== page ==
About sixty percent of the material was common to both concerts, though sung by different soloists – a pity, since an occasion such as this was an ideal opportunity to present different programmes to showcase the repertoire to the maximum – with the whole under the scenic and musical direction of the two artists in charge of the house, Luis Olmos and Miguel Roa respectively. Olmos, along with his associates Juan Pedro de Gaspar and Juan Gómez-Cornejo, successfully created a diaphanous space through suggestive projections, plus set and lighting changes, that more than merely creating an atmosphere served as an artfully elegant and festive base for the varied romanzas and concertantes. Sensibly, given that there was no narrator, the titles of the well-known works being performed were projected onto the cyclorama, in the theatre’s own classic typography. Roa for his part gave the best of himself, inspiring the Orquesta de la Comunidad de Madrid and Teatro de la Zarzuela Chorus to playing and singing of unusual force, fitting the varied requirements like so many musical gloves.
The projection of a diverting collage of images recalling the theatre’s history opened both concerts to accompany the inspired score of the preludio to Agua, azucarillos y aguardiente . From that comedic keynote flowed a hotchpotch of romanzas, dúos and concertantes from some of best known zarzuelas, a dozen or so fragments in each half of each concert. To list the names of all the singers involved would make for a long role call. Better to avoid tedium by detailing only the most interesting.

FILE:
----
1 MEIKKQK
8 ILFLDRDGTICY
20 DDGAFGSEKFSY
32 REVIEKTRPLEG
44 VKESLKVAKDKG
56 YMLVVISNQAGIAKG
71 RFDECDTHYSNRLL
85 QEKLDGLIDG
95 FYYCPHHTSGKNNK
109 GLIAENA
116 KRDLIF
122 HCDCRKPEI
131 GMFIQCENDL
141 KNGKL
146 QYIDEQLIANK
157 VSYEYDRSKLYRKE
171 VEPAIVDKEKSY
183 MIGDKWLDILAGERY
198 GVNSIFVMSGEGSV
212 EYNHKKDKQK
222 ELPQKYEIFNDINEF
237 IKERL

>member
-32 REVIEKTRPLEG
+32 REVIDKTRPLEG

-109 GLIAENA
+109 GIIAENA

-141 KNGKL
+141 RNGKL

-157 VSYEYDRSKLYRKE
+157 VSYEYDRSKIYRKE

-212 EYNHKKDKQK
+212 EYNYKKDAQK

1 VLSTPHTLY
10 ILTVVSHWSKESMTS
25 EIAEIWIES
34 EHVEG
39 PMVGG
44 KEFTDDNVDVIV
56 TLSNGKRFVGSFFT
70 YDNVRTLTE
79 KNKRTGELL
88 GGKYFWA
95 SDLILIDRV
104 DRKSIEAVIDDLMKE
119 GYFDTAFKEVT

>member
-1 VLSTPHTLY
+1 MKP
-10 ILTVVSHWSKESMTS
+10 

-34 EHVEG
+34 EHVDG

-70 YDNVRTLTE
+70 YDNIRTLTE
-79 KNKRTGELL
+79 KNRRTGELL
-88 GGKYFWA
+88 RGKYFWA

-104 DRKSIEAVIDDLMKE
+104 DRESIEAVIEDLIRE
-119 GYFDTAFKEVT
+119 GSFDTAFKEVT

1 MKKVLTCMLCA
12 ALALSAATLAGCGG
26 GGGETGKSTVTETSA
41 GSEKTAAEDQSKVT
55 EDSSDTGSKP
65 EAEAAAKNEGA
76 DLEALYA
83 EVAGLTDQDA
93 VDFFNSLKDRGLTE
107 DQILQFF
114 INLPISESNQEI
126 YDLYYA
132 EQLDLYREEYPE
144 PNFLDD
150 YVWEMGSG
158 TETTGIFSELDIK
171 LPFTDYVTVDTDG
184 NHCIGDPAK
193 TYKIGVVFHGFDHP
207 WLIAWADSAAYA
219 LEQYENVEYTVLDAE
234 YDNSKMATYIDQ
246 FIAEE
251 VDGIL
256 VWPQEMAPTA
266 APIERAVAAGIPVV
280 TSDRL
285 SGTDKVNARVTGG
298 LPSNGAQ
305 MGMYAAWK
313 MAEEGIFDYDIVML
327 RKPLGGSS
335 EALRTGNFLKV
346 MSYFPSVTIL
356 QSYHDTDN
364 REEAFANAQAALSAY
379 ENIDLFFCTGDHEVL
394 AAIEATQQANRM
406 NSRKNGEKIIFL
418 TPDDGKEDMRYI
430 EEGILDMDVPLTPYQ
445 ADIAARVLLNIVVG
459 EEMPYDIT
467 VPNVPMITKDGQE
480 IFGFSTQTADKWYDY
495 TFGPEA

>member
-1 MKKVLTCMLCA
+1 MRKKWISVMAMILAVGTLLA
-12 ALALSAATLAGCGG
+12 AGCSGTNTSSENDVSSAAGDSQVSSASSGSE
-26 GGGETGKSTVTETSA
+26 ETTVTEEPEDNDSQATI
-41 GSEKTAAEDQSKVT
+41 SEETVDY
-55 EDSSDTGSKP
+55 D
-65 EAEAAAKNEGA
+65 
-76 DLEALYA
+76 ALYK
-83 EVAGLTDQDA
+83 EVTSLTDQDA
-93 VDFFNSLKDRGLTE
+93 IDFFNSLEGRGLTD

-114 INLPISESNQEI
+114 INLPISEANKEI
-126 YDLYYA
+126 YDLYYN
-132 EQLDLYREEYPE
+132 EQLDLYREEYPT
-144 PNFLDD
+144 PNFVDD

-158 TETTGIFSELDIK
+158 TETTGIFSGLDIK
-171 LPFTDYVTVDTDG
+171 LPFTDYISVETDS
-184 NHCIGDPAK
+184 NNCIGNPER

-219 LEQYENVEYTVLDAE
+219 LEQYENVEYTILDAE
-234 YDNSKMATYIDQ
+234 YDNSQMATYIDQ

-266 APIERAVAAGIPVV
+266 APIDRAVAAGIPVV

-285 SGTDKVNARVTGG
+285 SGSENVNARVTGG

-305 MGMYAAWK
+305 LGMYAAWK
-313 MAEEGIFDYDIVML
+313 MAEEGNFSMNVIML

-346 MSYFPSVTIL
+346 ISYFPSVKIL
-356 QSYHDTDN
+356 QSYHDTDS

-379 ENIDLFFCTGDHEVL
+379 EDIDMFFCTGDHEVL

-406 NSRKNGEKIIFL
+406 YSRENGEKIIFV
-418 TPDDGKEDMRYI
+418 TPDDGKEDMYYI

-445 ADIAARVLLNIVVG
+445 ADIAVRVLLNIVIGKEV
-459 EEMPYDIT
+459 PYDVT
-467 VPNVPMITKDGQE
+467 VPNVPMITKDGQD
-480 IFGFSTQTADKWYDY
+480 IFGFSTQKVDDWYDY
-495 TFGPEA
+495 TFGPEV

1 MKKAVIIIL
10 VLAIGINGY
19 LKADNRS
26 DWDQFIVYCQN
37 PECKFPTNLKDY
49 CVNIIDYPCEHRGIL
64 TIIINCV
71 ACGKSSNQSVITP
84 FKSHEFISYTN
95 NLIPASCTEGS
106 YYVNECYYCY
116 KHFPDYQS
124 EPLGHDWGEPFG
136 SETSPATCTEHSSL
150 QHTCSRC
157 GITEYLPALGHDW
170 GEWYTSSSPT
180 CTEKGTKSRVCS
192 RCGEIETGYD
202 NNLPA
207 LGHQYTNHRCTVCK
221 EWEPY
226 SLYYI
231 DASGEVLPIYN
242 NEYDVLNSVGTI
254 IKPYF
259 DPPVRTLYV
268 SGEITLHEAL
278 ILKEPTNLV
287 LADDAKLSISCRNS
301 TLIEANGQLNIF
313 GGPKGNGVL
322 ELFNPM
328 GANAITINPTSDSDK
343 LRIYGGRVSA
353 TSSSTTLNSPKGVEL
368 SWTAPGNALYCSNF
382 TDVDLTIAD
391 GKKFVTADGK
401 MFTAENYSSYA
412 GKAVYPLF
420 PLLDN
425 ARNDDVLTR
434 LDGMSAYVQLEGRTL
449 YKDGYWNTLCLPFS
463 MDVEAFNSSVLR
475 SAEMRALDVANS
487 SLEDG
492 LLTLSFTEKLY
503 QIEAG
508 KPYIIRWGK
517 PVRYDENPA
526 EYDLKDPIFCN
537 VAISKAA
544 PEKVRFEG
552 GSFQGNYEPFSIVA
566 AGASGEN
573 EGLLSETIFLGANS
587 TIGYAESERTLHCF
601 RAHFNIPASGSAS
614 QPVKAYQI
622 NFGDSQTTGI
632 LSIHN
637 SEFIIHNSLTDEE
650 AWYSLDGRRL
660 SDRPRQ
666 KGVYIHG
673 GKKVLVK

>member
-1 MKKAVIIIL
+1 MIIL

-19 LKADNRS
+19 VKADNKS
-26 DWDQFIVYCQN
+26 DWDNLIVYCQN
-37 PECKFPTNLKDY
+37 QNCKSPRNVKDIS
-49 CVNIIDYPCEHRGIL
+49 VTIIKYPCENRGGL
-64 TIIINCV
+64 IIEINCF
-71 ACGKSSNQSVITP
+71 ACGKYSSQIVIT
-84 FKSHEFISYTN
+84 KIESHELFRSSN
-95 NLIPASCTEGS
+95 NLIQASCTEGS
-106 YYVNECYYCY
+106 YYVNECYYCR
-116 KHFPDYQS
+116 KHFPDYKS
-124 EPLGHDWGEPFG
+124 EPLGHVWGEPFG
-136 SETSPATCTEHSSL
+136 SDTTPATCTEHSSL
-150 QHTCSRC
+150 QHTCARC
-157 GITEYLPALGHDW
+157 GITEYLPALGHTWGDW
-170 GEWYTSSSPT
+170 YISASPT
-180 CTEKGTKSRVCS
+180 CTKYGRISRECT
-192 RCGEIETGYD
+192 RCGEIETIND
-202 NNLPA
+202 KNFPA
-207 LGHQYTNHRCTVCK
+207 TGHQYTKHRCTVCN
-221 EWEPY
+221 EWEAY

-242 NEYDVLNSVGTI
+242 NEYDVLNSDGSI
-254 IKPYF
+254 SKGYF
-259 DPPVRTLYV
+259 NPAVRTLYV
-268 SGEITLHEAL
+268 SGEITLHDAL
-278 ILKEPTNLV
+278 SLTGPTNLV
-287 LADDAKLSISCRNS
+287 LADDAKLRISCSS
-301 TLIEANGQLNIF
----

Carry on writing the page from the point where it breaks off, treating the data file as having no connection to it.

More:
Concert I coincided with the anniversary date, so many of the country’s leading figures attended – King Juan Carlos and Queen Sofía, Minister of Culture Carmen Calvo for the Central Government, President of the Community of Madrid Esperanza Aguirre, and the Mayor of Madrid Alberto Ruiz-Gallardón – as well as numerous guests connected with the life of the theatre, from many branches of Spanish public life. Outstanding singers included Ana María Sánchez, a powerful yet sensitive Tempranica, in her romanza “ Sierras de Granada”; José Bros, with phrasing both personal and pristine in “Por el humo se sabe” from Doña Francisquita; María José Montiel, with intensely inward fervour in Socorro’s romanza from El barquillero; Juan Pons, in an exciting “Los cantos alegres de los zagales” from La del soto del Parral in which his great artistry triumphed over the vocal limitations of age; Verónica Villarroel, with an impressive canción española from El niño judío, where the singing was only a small part of the Chilean’s stage performance; and Manuel Lanza who in his powerful rendition of “Adiós, dijiste” from Maravilla [“The Wonder”] raised an equally powerful thought about the quantity of “wonders” that lie forgotten on the archive shelves. The first part closed with a powerful double finale: the concertante of the Act II final of Los gavilanes (showcasing the gorgeous timbre of Luis Dámaso and the huge theatrical presence of Ismael Pons), followed by the jota from La bruja (with an agile display in alt from Antonio Gandía), with an invaluably powerful contribution of the committed chorus common to both. Dámaso returned to join them for the gala’s conclusion, supporting Bros in the emotional canción de la juventud from Doña Francisquita, by extension a genuine song of hope for the future of the zarzuela.